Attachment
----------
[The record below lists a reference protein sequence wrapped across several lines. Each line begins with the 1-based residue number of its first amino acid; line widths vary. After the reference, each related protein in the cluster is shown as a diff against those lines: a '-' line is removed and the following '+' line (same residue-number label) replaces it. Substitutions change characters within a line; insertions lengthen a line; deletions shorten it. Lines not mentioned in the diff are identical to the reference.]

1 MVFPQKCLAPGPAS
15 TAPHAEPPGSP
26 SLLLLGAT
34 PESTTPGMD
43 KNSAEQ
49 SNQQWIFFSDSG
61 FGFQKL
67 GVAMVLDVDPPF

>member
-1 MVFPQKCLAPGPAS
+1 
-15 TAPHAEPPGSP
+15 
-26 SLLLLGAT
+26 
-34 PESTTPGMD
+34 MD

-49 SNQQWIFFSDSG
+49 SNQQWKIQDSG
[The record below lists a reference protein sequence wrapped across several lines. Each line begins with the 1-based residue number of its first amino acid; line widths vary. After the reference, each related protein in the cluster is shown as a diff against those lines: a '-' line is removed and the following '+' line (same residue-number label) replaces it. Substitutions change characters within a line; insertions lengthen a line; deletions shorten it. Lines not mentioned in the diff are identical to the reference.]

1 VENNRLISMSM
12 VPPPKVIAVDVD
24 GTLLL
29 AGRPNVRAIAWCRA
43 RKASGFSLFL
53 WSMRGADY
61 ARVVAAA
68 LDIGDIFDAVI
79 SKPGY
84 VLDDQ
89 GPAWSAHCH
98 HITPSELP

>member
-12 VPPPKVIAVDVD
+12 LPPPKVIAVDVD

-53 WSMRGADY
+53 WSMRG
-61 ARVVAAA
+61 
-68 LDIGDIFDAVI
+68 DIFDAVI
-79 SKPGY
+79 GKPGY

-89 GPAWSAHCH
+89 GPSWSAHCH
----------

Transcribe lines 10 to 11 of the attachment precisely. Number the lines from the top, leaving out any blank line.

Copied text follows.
>member
-1 MVFPQKCLAPGPAS